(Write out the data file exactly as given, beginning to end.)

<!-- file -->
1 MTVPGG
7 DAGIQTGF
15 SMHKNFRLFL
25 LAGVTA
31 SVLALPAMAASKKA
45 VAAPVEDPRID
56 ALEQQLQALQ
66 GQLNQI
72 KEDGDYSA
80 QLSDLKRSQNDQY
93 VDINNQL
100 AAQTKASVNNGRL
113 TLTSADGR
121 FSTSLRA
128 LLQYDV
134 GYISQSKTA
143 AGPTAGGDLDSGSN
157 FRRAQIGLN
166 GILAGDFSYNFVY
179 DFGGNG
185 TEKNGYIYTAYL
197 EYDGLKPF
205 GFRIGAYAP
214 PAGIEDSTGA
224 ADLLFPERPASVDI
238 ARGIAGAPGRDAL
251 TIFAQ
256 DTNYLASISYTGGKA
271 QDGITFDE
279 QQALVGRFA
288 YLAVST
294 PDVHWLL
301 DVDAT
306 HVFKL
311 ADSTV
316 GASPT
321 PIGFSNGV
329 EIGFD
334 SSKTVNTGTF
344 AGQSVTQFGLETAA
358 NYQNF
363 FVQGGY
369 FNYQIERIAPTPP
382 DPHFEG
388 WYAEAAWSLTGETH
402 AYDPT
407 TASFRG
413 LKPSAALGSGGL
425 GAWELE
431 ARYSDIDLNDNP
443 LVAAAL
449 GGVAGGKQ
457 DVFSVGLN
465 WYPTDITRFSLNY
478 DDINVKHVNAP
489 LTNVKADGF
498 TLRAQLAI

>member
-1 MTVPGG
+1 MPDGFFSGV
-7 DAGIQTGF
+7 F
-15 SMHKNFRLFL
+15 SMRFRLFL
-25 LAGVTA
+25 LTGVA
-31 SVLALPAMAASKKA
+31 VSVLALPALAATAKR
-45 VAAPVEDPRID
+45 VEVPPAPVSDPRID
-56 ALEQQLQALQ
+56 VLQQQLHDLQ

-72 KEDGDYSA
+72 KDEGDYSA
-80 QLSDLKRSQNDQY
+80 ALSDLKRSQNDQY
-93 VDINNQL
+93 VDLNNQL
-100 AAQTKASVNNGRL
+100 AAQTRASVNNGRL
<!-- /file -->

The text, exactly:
1 MTVPGG
7 DAGIQTGF
15 SMHKNFRLFL
25 LAGVTA
31 SVLALPAMAASKKA
45 VAAPVEDPRID
56 ALEQQLQALQ
66 GQLNQI
72 KEDGDYSA
80 QLSDLKRSQNDQY
93 VDINNQL
100 AAQTKASVNNGRL
113 TLTSADGR
121 FSTSLRA
128 LLQYDV
134 GYISQSKTA
143 AGPTAGGDLDSGSN
157 FRRAQIGLN
166 GILAGDFSYNFVY
179 DFGGNG
185 TEKNGYIYTAYL
197 EYDGLKPF
205 GFRIGAYAP
214 PAGIEDSTGA
224 ADLLFPERPASVDI
238 ARGIAGAPGRDAL
251 TIFAQ
256 DTNYLASISYTGGKA
271 QDGITFDE
279 QQALVGRFA
288 YLAVST
294 PDVHWLL
301 DVDAT
306 HVFKL
311 ADSTV
316 GASPT
321 PIGFSNGV
329 EIGFD
334 SSKTVNTGTF
344 AGQSVTQFGLETAA
358 NYQNF
363 FVQGGY
369 FNYQIERIAPTPP
382 DPHFEG
388 WYAEAAWSLTGETH
402 AYDPT
407 TASFRG
413 LKPSAALGSGGL
425 GAWELE
431 ARYSDIDLNDNP
443 LVAAAL
449 GGVAGGKQ
457 DVFSVGLN
465 WYPTDITRFSLNY
478 DDINVKHVNAP
489 LTNVKADGF
498 TLRAQLAI

>member
-1 MTVPGG
+1 MPDGFFSGV
-7 DAGIQTGF
+7 F
-15 SMHKNFRLFL
+15 SMRFRLFL
-25 LAGVTA
+25 LTGVA
-31 SVLALPAMAASKKA
+31 VSVLALPALAATAKR
-45 VAAPVEDPRID
+45 VEVPPAPVSDPRID
-56 ALEQQLQALQ
+56 VLQQQLHDLQ

-72 KEDGDYSA
+72 KDEGDYSA
-80 QLSDLKRSQNDQY
+80 ALSDLKRSQNDQY
-93 VDINNQL
+93 VDLNNQL
-100 AAQTKASVNNGRL
+100 AAQTRASVNNGRL